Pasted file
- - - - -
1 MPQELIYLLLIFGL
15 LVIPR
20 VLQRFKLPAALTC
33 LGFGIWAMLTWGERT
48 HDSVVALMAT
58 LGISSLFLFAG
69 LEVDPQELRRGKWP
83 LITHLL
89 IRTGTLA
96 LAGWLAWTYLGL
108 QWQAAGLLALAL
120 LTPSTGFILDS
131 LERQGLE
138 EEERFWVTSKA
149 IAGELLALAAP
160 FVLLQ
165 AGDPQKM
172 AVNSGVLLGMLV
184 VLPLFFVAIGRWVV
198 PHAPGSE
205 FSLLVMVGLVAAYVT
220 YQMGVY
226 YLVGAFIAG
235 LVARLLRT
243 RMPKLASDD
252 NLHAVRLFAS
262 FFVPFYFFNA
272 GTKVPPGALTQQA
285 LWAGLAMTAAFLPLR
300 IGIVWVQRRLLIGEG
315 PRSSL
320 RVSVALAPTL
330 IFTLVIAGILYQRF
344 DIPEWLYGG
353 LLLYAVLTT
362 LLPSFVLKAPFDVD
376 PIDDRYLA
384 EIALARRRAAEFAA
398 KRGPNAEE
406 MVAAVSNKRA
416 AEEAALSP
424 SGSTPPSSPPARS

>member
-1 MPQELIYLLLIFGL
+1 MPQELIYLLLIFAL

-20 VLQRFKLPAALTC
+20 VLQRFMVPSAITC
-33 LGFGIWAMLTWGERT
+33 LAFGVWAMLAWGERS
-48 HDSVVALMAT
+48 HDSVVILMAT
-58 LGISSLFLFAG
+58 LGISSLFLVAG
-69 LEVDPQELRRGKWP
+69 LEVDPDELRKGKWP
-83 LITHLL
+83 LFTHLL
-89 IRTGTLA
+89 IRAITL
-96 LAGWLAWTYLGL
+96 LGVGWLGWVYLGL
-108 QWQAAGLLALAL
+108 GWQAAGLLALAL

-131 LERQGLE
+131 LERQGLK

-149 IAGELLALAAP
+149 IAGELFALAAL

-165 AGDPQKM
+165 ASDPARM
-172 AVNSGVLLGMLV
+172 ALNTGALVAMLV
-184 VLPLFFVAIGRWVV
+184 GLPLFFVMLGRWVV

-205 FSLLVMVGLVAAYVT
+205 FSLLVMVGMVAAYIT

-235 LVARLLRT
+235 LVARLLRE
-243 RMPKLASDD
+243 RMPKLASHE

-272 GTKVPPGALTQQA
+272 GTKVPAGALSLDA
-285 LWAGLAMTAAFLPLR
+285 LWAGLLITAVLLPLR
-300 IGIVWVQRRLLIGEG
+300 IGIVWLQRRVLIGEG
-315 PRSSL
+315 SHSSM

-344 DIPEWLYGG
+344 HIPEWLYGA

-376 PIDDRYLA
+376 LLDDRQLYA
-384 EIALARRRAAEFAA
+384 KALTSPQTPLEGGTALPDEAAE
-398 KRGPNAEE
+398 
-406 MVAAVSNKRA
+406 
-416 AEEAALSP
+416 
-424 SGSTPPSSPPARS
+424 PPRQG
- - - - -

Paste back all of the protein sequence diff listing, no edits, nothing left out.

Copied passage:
1 MPQELIYLLLIFGL
15 LVIPR
20 VLQRFKLPAALTC
33 LGFGIWAMLTWGERT
48 HDSVVALMAT
58 LGISSLFLFAG
69 LEVDPQELRRGKWP
83 LITHLL
89 IRTGTLA
96 LAGWLAWTYLGL
108 QWQAAGLLALAL
120 LTPSTGFILDS
131 LERQGLE
138 EEERFWVTSKA
149 IAGELLALAAP
160 FVLLQ
165 AGDPQKM
172 AVNSGVLLGMLV
184 VLPLFFVAIGRWVV
198 PHAPGSE
205 FSLLVMVGLVAAYVT
220 YQMGVY
226 YLVGAFIAG
235 LVARLLRT
243 RMPKLASDD
252 NLHAVRLFAS
262 FFVPFYFFNA
272 GTKVPPGALTQQA
285 LWAGLAMTAAFLPLR
300 IGIVWVQRRLLIGEG
315 PRSSL
320 RVSVALAPTL
330 IFTLVIAGILYQRF
344 DIPEWLYGG
353 LLLYAVLTT
362 LLPSFVLKAPFDVD
376 PIDDRYLA
384 EIALARRRAAEFAA
398 KRGPNAEE
406 MVAAVSNKRA
416 AEEAALSP
424 SGSTPPSSPPARS

>member
-1 MPQELIYLLLIFGL
+1 MPQELIYLLLIFAL

-20 VLQRFKLPAALTC
+20 VLQRFMVPSAITC
-33 LGFGIWAMLTWGERT
+33 LAFGVWAMLAWGERS
-48 HDSVVALMAT
+48 HDSVVILMAT
-58 LGISSLFLFAG
+58 LGISSLFLVAG
-69 LEVDPQELRRGKWP
+69 LEVDPDELRKGKWP
-83 LITHLL
+83 LFTHLL
-89 IRTGTLA
+89 IRAITL
-96 LAGWLAWTYLGL
+96 LGVGWLGWVYLGL
-108 QWQAAGLLALAL
+108 GWQAAGLLALAL

-131 LERQGLE
+131 LERQGLK

-149 IAGELLALAAP
+149 IAGELFALAAL

-165 AGDPQKM
+165 ASDPARM
-172 AVNSGVLLGMLV
+172 ALNTGALVAMLV
-184 VLPLFFVAIGRWVV
+184 GLPLFFVMLGRWVV

-205 FSLLVMVGLVAAYVT
+205 FSLLVMVGMVAAYIT

-235 LVARLLRT
+235 LVARLLRE
-243 RMPKLASDD
+243 RMPKLASHE

-272 GTKVPPGALTQQA
+272 GTKVPAGALSLDA
-285 LWAGLAMTAAFLPLR
+285 LWAGLLITAVLLPLR
-300 IGIVWVQRRLLIGEG
+300 IGIVWLQRRVLIGEG
-315 PRSSL
+315 SHSSM

-344 DIPEWLYGG
+344 HIPEWLYGA

-376 PIDDRYLA
+376 LLDDRQLYA
-384 EIALARRRAAEFAA
+384 KALTSPQTPLEGGTALPDEAAE
-398 KRGPNAEE
+398 
-406 MVAAVSNKRA
+406 
-416 AEEAALSP
+416 
-424 SGSTPPSSPPARS
+424 PPRQG